Genre: Fantasy/ Thriller
“Where lies the strangling fruit that came from the hand of the sinner I shall bring forth the seeds of the dead”
Area X has been cut off from the rest of the world for decades. Nature has reclaimed the last vestiges of human civilisation. The first expedition returned with reports of a pristine, Edenic landscape; the second expedition ended in mass suicide, the third in a hail of gunfire as its members turned on one another. The members of the eleventh expedition returned as shadows of their former selves, and within weeks, all had died of cancer. In the first volume of the Southern Reach trilogy, we join the twelfth expedition. The group is made up of four women: an anthropologist; a surveyor; a psychologist, the de facto leader, and our narrator, the biologist. Their mission is to map the terrain, record all observations of their surroundings and of one another, and, above all, avoid being contaminated by Area X itself.
Not in a long time have I felt so utterly consumed by a book. A fact that is especially impressive when you consider it’s relatively short 195 pages. The atmosphere Vandermeer creates draws you in immediately, the world of Area X turns the reader into a moth pulled swiftly into its flame. I read it while on holiday and as soon as I finished was running around the caravan park commanding people to read it and understand its brilliance.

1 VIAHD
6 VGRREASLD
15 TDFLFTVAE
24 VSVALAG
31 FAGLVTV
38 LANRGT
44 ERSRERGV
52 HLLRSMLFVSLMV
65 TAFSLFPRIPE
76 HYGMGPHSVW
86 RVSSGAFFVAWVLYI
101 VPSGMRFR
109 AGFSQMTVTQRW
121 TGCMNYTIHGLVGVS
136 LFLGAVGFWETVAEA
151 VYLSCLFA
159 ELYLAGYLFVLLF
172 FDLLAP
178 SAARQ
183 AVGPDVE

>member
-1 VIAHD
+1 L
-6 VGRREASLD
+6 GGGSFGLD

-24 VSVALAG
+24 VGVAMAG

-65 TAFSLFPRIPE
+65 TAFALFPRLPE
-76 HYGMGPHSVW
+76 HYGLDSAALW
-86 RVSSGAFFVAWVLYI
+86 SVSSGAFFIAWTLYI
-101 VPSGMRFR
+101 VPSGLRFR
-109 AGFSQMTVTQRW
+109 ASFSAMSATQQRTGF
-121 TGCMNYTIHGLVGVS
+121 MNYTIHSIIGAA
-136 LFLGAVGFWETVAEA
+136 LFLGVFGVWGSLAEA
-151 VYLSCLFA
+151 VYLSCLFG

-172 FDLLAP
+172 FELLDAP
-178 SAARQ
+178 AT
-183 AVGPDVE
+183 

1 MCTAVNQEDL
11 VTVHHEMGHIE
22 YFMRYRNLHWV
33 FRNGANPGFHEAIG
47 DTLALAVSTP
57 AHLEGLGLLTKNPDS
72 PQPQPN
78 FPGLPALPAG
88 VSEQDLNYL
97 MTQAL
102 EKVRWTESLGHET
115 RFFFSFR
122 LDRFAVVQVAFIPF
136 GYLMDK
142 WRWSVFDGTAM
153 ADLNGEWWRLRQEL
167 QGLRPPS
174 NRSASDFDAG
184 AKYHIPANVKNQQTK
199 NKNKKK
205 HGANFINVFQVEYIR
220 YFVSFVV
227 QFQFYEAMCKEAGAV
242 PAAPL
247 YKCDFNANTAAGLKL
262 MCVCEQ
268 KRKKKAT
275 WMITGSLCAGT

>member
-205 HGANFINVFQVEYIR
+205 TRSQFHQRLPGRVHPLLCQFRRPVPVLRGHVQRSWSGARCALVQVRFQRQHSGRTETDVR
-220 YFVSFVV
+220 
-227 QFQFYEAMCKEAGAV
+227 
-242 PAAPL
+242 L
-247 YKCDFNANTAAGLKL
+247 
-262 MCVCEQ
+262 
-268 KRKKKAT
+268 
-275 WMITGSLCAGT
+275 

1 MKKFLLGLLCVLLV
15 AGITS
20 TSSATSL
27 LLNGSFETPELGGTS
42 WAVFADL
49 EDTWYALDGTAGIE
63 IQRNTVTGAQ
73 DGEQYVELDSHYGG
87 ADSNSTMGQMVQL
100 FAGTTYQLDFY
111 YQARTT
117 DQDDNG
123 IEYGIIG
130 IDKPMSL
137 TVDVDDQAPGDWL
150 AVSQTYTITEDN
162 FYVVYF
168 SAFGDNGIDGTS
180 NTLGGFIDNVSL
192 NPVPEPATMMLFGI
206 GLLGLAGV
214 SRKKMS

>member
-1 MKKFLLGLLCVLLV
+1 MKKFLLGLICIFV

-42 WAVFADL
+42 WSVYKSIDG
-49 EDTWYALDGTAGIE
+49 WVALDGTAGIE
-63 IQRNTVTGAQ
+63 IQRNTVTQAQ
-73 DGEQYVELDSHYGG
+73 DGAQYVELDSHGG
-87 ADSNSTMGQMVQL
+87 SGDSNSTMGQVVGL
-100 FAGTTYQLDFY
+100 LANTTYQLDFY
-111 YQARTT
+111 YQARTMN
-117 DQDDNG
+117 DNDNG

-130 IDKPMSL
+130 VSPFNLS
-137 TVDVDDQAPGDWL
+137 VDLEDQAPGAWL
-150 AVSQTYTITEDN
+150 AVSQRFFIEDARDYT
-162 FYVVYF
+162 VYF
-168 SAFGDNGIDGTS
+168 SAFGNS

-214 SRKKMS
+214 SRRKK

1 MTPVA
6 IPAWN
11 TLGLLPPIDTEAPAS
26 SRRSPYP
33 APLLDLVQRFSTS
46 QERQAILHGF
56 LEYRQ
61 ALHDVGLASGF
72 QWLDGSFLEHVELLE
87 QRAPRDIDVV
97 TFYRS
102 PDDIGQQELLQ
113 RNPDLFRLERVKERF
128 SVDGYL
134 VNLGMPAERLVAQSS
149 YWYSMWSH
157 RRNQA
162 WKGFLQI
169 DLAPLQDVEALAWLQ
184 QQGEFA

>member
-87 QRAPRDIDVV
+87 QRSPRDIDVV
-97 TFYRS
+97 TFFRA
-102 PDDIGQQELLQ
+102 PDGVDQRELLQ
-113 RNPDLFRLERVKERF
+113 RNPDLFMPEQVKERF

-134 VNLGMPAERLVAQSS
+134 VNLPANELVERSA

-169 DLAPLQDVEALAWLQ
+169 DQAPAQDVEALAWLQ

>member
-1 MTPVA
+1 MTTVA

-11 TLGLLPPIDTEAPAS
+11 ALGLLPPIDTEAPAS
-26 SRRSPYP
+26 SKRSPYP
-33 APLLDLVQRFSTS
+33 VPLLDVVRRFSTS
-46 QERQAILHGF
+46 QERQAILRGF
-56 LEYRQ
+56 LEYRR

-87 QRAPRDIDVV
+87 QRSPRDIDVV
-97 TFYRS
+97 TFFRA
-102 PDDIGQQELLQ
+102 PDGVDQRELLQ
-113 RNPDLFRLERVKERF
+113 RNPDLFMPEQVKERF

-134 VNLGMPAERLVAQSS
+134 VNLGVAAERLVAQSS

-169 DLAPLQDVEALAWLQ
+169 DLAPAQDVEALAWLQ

“I felt as If I could do anything as long as I did not mind being watched”
The Biologist introduces us to a mysterious land, untouched by civilisation for decades, and devoid of any humanoid lifeforms; but is that the truth? We follow our narrator as she discovers that the information she’s been given my not be accurate, and wonders just what this place is that she’s been sent to.
Our narrator is flawed. As all the best characters are, and her introverted and highly observational nature makes her the perfect person to tell the happenings and discoveries of the Twelfth expedition. The book is written in a jornal format, which works brilliantly to build tension as you are reading. Throughout the book you have major ‘dont-go-around-that-corner’ feels.
If the book was in another volunteers perspective who’s career wasn’t looking beyond things people normally see, I’m sure there wouldn’t be nearly as much exquisite detail. Though, considering how fascinating the book is, I would happily have read the book from each characters perspective.
“Can you really imagine what it was like in those first moments, peering down into that dark space and seeing that? Perhaps you can. Perhaps you’re staring at it right now.”
The prose throughout the book is perfectly descriptive and filled with the kind of Stephen King esque bone chilling quotes that you keep with you for a while. The memory of the book itself weighs like a heavy breath on my chest, one that I still feel when I glance at it on the shelf.
I read Annihilation in one sitting, completely unable and unwilling to put it down. I can’t accurately express just how much I felt effected by this book other than to say you are surely missing out should you decide not to read it! The urge to discover the mystery will ensure you race through the book and the spine tingling chill you receive from the events that occur will leave you making sure you door is locked at night! Seriously, read it. Read it now.
“There shall be in the planting in the shadows a grace and a mercy that shall bloom dark flowers, and their teeth shall devour and sustain and herald the passage of an age”